Adams was nervous. Life had been miserable since that day the Singh had made a fuss with her to get his bag interlined directly onto Air India Flight 182 in Toronto. Often, in the middle of the night, she would run to the door. Would accomplices come back to get her for fear she could recognize the man? Would her name appear in the newspaper headlines? Would she lose her job? Had she violated procedure by interlining a passenger’s bag beyond the point for which he held a confirmed reservation? Her union had already asked her not to worry, they’d back her up if the company made any trouble. In any case, CP Air wasn’t about to admit that a violation of procedure had occurred.

But now that tape recorder was making her nervous. She started to ramble, jumping from one place to another in her account. Constable Tom Armet, a towering Mountie who stands six foot two and weighs 190 pounds, noticed her discomfort. Relax, he said. Don’t let the tape thing worry you. She was being asked to go back to the morning of Saturday, 22 June. Back to about 8:00 a.m. when the man had turned up in her lineup as she checked in passengers for CP Flight 60 to Toronto.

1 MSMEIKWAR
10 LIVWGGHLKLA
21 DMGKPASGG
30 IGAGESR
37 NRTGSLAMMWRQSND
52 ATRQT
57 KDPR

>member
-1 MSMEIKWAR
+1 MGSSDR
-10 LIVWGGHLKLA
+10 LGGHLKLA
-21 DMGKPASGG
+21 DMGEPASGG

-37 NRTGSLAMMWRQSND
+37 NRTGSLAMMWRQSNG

Passengers had begun crowding into the airport for weekend getaways and the first flights of the morning. At Air Canada and CP Air counters in the departure lounges, passengers were lining up for 9:00 a.m. flights to Toronto. It was like a madhouse that weekend, at least at Jeannie Adams’ counter as she stood behind wicket 26. But it was just another Saturday in Adams’ ten years behind the counter as she checked in the passengers one by one.

Wearing heels, standing about five-foot-six, in the usual gray dress of CP Air ground personnel, she surveyed the long queue of 30 to 40 people checking in at the counter. The time was shortly after 8:00 a.m. when she came face-to-face with a man with a ‘cute’ little face and ‘sparkling eyes’ whom she would also call a ‘jerk’ later. Life would never be the same again for her – she was about to become a pawn in a terrorist act, which would send shockwaves around the world less than 24 hours later.